# setup
rustup component add llvm-tools-preview
cargo install grcov miniserve

export CARGO_INCREMENTAL=0
# wasm is not happy with the instrumentation
export SKIP_BUILD_WASM=true
export BUILD_DUMMY_WASM_BINARY=true
# the actully collected coverage data
export LLVM_PROFILE_FILE="llvmcoveragedata-%p-%m.profraw"
# build wasm without instrumentation
export WASM_TARGET_DIRECTORY=/tmp/wasm
cargo +nightly build
# required rust flags
export RUSTFLAGS="-Zinstrument-coverage"
# assure target dir is clean
rm -r target/{debug,tests}
# run tests to get coverage data
cargo +nightly test --all

# create the *html* report out of all the test binaries
# mostly useful for local inspection
grcov . --binary-path ./target/debug -s . -t html --branch --ignore-not-existing -o ./coverage/
miniserve -r ./coverage

# create a *codecov* compatible report
grcov . --binary-path ./target/debug/ -s . -t lcov --branch --ignore-not-existing --ignore "/*" -o lcov.info
```

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The test coverage in `lcov` can the be published to <https://codecov.io>.
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```sh
bash <(curl -s https://codecov.io/bash) -f lcov.info
```

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or just printed as part of the PR using a github action i.e. [`jest-lcov-reporter`](https://github.com/marketplace/actions/jest-lcov-reporter).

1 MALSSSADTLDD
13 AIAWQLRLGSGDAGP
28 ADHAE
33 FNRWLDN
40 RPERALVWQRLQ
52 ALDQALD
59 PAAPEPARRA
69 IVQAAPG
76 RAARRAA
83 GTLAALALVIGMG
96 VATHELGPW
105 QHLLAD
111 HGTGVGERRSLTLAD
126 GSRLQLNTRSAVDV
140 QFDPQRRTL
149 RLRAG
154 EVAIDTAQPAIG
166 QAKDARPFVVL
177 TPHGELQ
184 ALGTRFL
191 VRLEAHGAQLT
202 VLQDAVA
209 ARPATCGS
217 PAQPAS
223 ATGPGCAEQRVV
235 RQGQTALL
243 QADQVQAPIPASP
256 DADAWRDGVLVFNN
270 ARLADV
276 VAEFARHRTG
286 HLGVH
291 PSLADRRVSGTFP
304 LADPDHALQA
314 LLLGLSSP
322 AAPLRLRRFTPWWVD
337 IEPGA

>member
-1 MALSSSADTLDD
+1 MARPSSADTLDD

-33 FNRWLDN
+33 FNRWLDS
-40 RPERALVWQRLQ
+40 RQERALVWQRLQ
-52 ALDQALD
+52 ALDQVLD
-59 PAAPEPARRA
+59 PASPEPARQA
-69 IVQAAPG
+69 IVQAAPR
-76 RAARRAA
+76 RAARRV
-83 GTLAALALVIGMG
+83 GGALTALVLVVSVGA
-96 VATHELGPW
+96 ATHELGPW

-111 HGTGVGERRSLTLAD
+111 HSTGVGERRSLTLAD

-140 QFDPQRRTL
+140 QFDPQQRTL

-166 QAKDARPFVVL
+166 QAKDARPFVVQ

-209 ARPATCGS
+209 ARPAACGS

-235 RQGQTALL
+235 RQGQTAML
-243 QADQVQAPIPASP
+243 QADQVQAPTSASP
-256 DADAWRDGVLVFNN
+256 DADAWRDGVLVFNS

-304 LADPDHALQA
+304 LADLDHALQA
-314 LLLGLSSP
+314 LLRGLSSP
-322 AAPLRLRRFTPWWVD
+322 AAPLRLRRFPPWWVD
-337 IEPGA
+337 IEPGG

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For full examples on how to use [`grcov` /w polkadot specifics see the github repo](https://github.com/mozilla/grcov#coverallscodecov-output).
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## Fuzzing

Fuzzing is an approach to verify correctness against arbitrary or partially structured inputs.

Currently implemented fuzzing targets:

* `erasure-coding`
* `bridges/storage-proof`

The tooling of choice here is `honggfuzz-rs` as it allows _fastest_ coverage according to "some paper" which is a positive feature when run as part of PRs.

Fuzzing is generally not applicable for data secured by cryptographic hashes or signatures. Either the input has to be specifically crafted, such that the discarded input
percentage stays in an acceptable range.
System level fuzzing is hence simply not feasible due to the amount of state that is required.

Other candidates to implement fuzzing are:

* `rpc`
* ...

## Performance metrics

There are various ways of performance metrics.

* timing with `criterion`
* cache hits/misses w/ `iai` harness or `criterion-perf`
* `coz` a performance based compiler

Most of them are standard tools to aid in the creation of statistical tests regarding change in time of certain unit tests.

`coz` is meant for runtime. In our case, the system is far too large to yield a sufficient number of measurements in finite time.